Christian towns in northern Iraq seized by Islamist rebels

Angel with cross

Newscast Media BAGHDAD—Militants from the Islamic State have seized Iraq’s largest
Christian town and surrounding areas in northern Iraq, prompting the exodus of tens
of thousands of people.

The capture of Qaraqosh by the Sunni-led extremists on August 7 followed the
overnight withdrawal of Kurdish Peshmerga fighters, who had suffered a humiliating
defeat in the area over the weekend.

Before the Islamic State — then known as the Islamic State of Iraq and the Levant
(ISIL) — seized large swaths of western and northern Iraq in June and declared a
caliphate, Qaraqosh had a population of about 50,000 people, mostly Christians.

But thousands of displaced Iraqis also fled to Qaraqosh and other nearby towns that
were being defended by Kurdish fighters since the militants seized Mosul in June.
Militants also seized the mostly Christian towns of Tall Kayf, Bartella, and Karamlesh.

The other towns seized by the Islamic State on August 7 also had communities from
the Shabak Shi’ite minority. Reports say almost all of the residents and displaced
Iraqis have fled the towns.

French Foreign Minister Laurent Fabius on August 7 called for an emergency meeting
of the UN Security Council over the advances of Islamic militants in Iraq.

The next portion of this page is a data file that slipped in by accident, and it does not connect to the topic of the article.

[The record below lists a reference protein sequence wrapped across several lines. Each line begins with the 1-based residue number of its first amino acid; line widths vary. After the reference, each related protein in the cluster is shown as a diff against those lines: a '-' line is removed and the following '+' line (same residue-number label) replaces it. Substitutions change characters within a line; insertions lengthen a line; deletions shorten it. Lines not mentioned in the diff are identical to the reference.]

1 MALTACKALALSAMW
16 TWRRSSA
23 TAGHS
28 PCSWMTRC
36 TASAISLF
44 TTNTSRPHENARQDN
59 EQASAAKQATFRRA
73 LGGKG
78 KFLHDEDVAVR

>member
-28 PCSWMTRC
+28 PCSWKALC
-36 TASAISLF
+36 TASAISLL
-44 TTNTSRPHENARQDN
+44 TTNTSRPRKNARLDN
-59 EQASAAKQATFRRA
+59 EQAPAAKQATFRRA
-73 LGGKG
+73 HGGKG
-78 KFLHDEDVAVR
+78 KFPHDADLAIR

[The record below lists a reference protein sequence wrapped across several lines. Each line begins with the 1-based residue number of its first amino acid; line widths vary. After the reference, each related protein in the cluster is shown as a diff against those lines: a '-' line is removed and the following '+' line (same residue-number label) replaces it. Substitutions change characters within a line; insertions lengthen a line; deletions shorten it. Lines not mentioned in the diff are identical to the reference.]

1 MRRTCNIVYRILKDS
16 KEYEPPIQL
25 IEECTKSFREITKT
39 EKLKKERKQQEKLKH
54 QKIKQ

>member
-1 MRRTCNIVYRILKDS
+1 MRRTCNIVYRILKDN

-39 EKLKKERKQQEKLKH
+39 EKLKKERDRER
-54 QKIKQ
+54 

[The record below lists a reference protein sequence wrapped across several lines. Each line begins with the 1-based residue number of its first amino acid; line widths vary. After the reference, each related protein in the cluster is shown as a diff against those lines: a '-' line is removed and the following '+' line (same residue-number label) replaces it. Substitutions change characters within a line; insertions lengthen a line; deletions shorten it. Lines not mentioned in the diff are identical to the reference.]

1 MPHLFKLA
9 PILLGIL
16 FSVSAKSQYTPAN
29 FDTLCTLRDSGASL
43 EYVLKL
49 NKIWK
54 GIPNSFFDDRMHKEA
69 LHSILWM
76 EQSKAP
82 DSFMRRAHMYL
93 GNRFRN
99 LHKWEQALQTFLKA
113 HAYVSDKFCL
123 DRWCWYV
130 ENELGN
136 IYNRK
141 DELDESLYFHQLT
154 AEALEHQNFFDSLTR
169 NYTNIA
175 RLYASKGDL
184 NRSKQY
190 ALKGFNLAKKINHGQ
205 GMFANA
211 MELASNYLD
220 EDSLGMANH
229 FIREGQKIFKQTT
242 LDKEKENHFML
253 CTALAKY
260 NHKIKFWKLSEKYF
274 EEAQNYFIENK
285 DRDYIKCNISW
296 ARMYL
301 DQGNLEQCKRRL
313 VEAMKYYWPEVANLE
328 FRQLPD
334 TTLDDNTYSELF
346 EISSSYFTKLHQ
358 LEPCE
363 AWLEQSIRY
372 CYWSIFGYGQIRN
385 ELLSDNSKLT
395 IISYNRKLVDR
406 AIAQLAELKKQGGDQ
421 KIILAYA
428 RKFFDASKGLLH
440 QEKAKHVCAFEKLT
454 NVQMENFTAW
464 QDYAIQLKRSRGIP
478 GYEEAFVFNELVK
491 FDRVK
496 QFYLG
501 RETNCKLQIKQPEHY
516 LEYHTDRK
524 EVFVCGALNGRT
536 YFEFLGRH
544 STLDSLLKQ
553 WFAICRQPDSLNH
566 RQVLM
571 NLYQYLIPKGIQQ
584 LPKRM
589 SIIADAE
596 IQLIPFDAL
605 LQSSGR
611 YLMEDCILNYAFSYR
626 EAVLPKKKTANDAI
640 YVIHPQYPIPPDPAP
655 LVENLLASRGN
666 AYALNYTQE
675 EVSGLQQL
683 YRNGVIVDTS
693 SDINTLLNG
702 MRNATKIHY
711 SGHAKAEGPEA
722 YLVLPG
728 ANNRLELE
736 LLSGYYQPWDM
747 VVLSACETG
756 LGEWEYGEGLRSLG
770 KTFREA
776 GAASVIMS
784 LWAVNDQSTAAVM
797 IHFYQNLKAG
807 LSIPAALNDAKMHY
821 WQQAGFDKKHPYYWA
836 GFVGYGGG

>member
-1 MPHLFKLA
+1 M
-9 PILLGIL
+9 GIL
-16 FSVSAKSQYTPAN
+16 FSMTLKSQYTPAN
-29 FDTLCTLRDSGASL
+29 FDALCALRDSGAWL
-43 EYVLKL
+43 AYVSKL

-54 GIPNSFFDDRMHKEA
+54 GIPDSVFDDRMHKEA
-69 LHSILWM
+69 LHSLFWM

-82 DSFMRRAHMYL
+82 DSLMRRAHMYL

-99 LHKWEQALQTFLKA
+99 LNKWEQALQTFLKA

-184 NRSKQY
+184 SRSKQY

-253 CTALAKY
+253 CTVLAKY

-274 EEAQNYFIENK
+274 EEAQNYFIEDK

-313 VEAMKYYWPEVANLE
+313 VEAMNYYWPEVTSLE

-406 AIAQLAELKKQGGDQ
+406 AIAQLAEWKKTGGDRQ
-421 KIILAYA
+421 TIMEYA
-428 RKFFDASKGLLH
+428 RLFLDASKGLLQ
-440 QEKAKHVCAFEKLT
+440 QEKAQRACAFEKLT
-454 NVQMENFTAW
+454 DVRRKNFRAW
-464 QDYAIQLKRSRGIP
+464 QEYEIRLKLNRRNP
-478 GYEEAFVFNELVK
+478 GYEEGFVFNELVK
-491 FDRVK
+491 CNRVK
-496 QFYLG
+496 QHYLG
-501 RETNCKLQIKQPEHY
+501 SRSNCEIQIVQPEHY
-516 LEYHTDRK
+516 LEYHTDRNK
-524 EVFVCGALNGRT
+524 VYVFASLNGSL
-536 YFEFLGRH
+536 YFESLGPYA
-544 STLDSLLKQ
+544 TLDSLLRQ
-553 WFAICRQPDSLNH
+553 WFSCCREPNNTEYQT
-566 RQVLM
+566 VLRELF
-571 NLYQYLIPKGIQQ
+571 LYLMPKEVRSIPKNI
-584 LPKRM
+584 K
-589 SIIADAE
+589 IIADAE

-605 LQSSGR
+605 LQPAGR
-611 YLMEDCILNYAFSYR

Earlier, Pope Francis called for world governments to take steps to protect Christians
driven from their villages in northern Iraq and provide them with humanitarian aid.

Meanwhile, Kurdish television reports that Mahmour and Gwar — two Kurdish
settlements less than 40 kilometers west of the Kurdish regional capital of Irbil — fell
to the militants on August 6.

The conquests put the jihadist fighters less than 20 kilometers from the border of
northern Iraq’s Kurdish autonomous region.

A UN spokesman on August 7 said a total of 200,000 people had fled fighting in
northern Iraq in recent days, creating a “tragedy of immense proportions.”

The Islamic State also claimed it had seized Iraq’s largest dam, the Mosul Dam on the
Tigris River, but Kurdish forces said the dam was still under their control.
The latest militant advances come despite a counterattack on Mosul that was
launched by Kurdish fighters on August 6 in coordination with air strikes by Iraqi
government forces.

Iraqi officials say one air strike on August 6 targeted a building in Mosul that was
under the control of the Sunni militants, killing at least 60 people.
Medical workers said the building was a prison run by the Islamic State since it seized
Mosul in June.

Source: Radio Free Europe

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